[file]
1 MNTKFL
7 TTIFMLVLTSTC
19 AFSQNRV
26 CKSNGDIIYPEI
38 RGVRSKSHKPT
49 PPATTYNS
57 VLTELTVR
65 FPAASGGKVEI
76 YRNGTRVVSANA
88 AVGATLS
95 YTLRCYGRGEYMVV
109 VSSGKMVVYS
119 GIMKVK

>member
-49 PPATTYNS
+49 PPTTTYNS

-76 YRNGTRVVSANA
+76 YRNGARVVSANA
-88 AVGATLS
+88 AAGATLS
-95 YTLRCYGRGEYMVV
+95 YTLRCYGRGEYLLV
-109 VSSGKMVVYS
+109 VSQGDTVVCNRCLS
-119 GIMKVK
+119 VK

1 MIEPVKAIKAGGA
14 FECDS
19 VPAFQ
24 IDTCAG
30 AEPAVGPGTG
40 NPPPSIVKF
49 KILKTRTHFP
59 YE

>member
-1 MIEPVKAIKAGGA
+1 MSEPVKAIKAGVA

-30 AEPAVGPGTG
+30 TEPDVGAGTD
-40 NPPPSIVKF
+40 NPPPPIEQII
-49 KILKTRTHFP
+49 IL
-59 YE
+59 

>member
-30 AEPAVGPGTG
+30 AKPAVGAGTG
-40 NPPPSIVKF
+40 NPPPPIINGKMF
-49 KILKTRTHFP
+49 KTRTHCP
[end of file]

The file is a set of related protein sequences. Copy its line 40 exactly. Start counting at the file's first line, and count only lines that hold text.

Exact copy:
-40 NPPPSIVKF